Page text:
Stacy Lewis made a 15-foot putt for par on the 17th hole, a shot that took a hard left turn as it slowed. It was as if a GPS voice in Lewis' head told her ball, "Left turn in two feet."
When the ball dropped, Lewis bent over. Her head was down; her shaking hands were on her legs. Lewis didn't look up until Yani Tseng finished that same par-three 17th hole with a dispiriting bogey.
Lewis, a 26-year-old who had never won a professional tournament, now has a big one.
With a final round of three-under-par 69, Lewis finished the Kraft Nabisco Championship at Mission Hills Country Club in Rancho Mirage with a 13-under 72-hole total of 275 and a three-shot win over Tseng, the defending champion. Tseng, a 22-year-old from Taiwan, began the day with a two-shot lead over Lewis and with such confidence that she hugged and kissed the champion's trophy on the first hole, causing the gallery to cheer.
But it was Lewis who did a joyous leap into Poppie's Pond at the end.
Lewis was joined in the watery splash by her father and mentor, Dale; her mother, Carol; her younger sister, Janet; and her caddie, Travis Wilson.
It was not the triumphant exclamation that the family was looking for, though. Carol Lewis left the course and went to a hospital because of what Dale Lewis said was a possible broken leg.
"And she's training for a marathon," Dale Lewis said. "She ran 14 miles this morning before Stacy teed off."
Five of the top six finishers Sunday were Americans. Katie Futcher, Angela Stanford and 2007 champion Morgan Pressel tied for third, nine shots behind Lewis. Pressel had twice gotten to 10 under during her final round but was done in by a double bogey, a triple bogey and a quadruple bogey that negated five birdies.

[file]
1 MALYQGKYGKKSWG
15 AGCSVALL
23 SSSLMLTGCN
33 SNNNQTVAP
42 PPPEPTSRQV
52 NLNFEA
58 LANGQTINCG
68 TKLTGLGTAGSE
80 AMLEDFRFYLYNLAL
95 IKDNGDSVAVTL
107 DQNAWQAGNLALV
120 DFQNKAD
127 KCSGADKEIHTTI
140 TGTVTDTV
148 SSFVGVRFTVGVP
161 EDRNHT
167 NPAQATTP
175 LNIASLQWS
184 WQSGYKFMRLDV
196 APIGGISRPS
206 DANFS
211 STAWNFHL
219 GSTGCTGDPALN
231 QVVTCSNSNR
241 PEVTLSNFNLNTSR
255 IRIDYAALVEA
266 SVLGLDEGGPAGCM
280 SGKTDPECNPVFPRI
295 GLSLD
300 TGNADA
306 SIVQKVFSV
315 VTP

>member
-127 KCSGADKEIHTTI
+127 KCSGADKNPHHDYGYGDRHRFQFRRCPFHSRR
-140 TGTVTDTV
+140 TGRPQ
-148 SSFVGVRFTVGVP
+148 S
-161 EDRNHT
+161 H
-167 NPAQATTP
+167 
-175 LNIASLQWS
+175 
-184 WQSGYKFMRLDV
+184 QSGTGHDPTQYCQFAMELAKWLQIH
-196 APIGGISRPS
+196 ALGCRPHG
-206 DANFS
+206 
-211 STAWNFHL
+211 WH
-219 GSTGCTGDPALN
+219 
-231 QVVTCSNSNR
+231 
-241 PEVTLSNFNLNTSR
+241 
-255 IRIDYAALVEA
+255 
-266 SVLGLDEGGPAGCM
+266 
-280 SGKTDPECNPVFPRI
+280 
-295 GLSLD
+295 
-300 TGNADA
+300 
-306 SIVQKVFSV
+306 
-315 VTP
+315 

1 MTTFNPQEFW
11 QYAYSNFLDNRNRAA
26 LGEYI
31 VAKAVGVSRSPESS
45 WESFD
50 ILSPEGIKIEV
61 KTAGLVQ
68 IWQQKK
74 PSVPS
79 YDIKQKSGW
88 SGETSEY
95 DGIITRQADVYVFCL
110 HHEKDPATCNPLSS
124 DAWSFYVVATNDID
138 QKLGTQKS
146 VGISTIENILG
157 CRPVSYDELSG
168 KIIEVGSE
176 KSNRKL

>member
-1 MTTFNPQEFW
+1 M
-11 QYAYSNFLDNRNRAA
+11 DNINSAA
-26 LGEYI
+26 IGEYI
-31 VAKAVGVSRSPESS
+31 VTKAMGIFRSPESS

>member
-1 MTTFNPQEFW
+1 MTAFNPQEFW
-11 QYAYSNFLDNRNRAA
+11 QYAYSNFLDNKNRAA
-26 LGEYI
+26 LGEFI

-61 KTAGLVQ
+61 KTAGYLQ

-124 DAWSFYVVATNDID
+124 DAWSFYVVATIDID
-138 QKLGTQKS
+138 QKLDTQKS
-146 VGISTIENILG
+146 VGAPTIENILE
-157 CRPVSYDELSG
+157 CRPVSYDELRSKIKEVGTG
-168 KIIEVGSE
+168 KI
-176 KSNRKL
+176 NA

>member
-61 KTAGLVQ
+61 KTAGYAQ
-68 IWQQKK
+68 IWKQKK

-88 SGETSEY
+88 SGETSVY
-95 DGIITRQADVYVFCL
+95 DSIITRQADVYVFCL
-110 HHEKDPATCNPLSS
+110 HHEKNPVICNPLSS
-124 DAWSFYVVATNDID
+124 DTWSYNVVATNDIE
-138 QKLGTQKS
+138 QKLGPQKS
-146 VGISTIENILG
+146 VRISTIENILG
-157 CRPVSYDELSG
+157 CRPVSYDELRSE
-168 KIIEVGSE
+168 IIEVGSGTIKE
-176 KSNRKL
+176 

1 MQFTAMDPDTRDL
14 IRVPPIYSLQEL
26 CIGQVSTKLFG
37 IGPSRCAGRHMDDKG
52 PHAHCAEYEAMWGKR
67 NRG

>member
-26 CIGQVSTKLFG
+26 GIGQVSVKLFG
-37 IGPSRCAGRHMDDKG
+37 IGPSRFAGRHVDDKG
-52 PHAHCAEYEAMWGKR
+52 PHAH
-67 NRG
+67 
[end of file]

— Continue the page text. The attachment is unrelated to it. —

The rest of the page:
Michelle Wie was alone in sixth place, her best finish in a major since 2006 but a disappointment Sunday when her final-round 75 never gave her a chance to pressure Lewis and Tseng.
On Wednesday, a few hours before she teed off in the pro-am, Lewis learned that her 84-year-old grandfather Al Lewis, Dale's father, had died.
"My grandfather lived via my golf," Lewis said. "He loved watching it on TV. I think he and my grandma, they both got to see me play the whole round today and they were out there with me for sure."
Tseng, ranked No. 1 in the world, said she never felt comfortable Sunday, especially in the windy conditions.
"The greens were pretty firm," she said. "I found it very hard to adjust my distance and the speed of my putting."
The ninth hole was the first turning point. Tseng bogeyed the par-five hole and Lewis birdied it, taking a one-stroke lead. Another birdie by Lewis on No. 12 gave her a two-shot cushion that was reduced by one when she bogeyed the 15th.
Then came the dangerous 17th hole. Lewis' drive on the par-three hole ended up in a bunker.
"It was a nervous shot," she said. Her recovery from the trap landed about 15 feet away, leading to the par putt. "I was shocked it went in," Lewis said.
As she walked to the 18th green, ahead by three and with the gallery cheering, Lewis sought advice from her caddie.
"I was still kind of upset," she said. "I kind of had my head down. My caddie said it's not many people that get this walk and that I'd better smile."
So Lewis smiled. And then, she said, "it turned into the best walk I ever had."